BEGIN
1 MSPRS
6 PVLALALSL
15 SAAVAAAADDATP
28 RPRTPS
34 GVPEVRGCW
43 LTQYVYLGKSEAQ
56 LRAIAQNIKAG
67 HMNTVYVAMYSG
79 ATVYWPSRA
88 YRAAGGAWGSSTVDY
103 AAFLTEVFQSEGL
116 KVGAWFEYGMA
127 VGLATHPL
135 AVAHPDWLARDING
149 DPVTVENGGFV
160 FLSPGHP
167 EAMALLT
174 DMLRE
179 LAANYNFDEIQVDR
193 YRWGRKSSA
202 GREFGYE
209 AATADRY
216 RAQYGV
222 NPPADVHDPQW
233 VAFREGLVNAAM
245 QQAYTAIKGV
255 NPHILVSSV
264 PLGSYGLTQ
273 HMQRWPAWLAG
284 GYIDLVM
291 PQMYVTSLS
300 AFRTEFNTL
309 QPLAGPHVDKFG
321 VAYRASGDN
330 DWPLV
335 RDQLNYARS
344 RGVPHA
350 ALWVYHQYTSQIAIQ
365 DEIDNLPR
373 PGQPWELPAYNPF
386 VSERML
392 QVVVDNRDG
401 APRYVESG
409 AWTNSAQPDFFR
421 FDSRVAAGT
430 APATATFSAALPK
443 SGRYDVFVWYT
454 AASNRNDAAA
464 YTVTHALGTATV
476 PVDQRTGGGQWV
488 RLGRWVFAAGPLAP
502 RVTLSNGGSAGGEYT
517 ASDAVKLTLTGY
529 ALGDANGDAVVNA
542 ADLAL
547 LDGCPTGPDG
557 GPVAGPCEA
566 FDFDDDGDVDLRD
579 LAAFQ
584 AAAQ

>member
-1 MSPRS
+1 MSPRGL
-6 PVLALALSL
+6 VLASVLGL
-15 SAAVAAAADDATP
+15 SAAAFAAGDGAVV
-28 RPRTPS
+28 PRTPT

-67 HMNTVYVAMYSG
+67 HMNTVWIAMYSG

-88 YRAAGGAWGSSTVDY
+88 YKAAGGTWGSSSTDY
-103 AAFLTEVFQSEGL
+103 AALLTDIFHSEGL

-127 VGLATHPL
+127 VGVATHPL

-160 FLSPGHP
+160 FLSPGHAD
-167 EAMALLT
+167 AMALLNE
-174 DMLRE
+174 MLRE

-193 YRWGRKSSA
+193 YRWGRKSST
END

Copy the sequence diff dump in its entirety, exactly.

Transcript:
1 MSPRS
6 PVLALALSL
15 SAAVAAAADDATP
28 RPRTPS
34 GVPEVRGCW
43 LTQYVYLGKSEAQ
56 LRAIAQNIKAG
67 HMNTVYVAMYSG
79 ATVYWPSRA
88 YRAAGGAWGSSTVDY
103 AAFLTEVFQSEGL
116 KVGAWFEYGMA
127 VGLATHPL
135 AVAHPDWLARDING
149 DPVTVENGGFV
160 FLSPGHP
167 EAMALLT
174 DMLRE
179 LAANYNFDEIQVDR
193 YRWGRKSSA
202 GREFGYE
209 AATADRY
216 RAQYGV
222 NPPADVHDPQW
233 VAFREGLVNAAM
245 QQAYTAIKGV
255 NPHILVSSV
264 PLGSYGLTQ
273 HMQRWPAWLAG
284 GYIDLVM
291 PQMYVTSLS
300 AFRTEFNTL
309 QPLAGPHVDKFG
321 VAYRASGDN
330 DWPLV
335 RDQLNYARS
344 RGVPHA
350 ALWVYHQYTSQIAIQ
365 DEIDNLPR
373 PGQPWELPAYNPF
386 VSERML
392 QVVVDNRDG
401 APRYVESG
409 AWTNSAQPDFFR
421 FDSRVAAGT
430 APATATFSAALPK
443 SGRYDVFVWYT
454 AASNRNDAAA
464 YTVTHALGTATV
476 PVDQRTGGGQWV
488 RLGRWVFAAGPLAP
502 RVTLSNGGSAGGEYT
517 ASDAVKLTLTGY
529 ALGDANGDAVVNA
542 ADLAL
547 LDGCPTGPDG
557 GPVAGPCEA
566 FDFDDDGDVDLRD
579 LAAFQ
584 AAAQ

>member
-1 MSPRS
+1 MSPRGL
-6 PVLALALSL
+6 VLASVLGL
-15 SAAVAAAADDATP
+15 SAAAFAAGDGAVV
-28 RPRTPS
+28 PRTPT

-67 HMNTVYVAMYSG
+67 HMNTVWIAMYSG

-88 YRAAGGAWGSSTVDY
+88 YKAAGGTWGSSSTDY
-103 AAFLTEVFQSEGL
+103 AALLTDIFHSEGL

-127 VGLATHPL
+127 VGVATHPL

-160 FLSPGHP
+160 FLSPGHAD
-167 EAMALLT
+167 AMALLNE
-174 DMLRE
+174 MLRE

-193 YRWGRKSSA
+193 YRWGRKSST